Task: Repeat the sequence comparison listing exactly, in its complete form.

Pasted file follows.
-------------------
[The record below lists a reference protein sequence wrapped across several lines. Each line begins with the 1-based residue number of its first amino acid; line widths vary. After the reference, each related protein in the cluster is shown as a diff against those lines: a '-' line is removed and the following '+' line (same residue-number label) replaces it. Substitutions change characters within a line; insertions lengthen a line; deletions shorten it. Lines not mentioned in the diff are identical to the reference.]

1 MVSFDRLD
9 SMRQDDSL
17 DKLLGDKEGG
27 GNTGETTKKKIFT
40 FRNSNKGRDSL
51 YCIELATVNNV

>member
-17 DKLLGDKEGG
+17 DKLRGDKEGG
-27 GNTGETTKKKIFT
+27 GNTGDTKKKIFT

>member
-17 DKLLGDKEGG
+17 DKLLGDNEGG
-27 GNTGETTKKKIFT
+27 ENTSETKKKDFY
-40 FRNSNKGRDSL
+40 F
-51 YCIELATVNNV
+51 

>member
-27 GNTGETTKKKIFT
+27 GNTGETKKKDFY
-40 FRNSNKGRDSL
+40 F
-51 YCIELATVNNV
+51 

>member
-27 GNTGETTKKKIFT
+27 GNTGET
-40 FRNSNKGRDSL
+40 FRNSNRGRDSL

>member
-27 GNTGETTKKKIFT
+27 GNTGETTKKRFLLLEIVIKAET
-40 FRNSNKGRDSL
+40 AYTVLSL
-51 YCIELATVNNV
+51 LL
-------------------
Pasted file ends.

[The record below lists a reference protein sequence wrapped across several lines. Each line begins with the 1-based residue number of its first amino acid; line widths vary. After the reference, each related protein in the cluster is shown as a diff against those lines: a '-' line is removed and the following '+' line (same residue-number label) replaces it. Substitutions change characters within a line; insertions lengthen a line; deletions shorten it. Lines not mentioned in the diff are identical to the reference.]

1 MVSFDRLD
9 SMRQDDSL
17 DKLLGDKEGG
27 GNTGETTKKKIFT
40 FRNSNKGRDSL
51 YCIELATVNNV

>member
-17 DKLLGDKEGG
+17 DKLRGDKEGG
-27 GNTGETTKKKIFT
+27 GNTGDTKKKIFT

>member
-17 DKLLGDKEGG
+17 DKLLGDNEGG
-27 GNTGETTKKKIFT
+27 ENTSETKKKDFY
-40 FRNSNKGRDSL
+40 F
-51 YCIELATVNNV
+51 

>member
-27 GNTGETTKKKIFT
+27 GNTGETKKKDFY
-40 FRNSNKGRDSL
+40 F
-51 YCIELATVNNV
+51 

>member
-27 GNTGETTKKKIFT
+27 GNTGET
-40 FRNSNKGRDSL
+40 FRNSNRGRDSL

>member
-27 GNTGETTKKKIFT
+27 GNTGETTKKRFLLLEIVIKAET
-40 FRNSNKGRDSL
+40 AYTVLSL
-51 YCIELATVNNV
+51 LL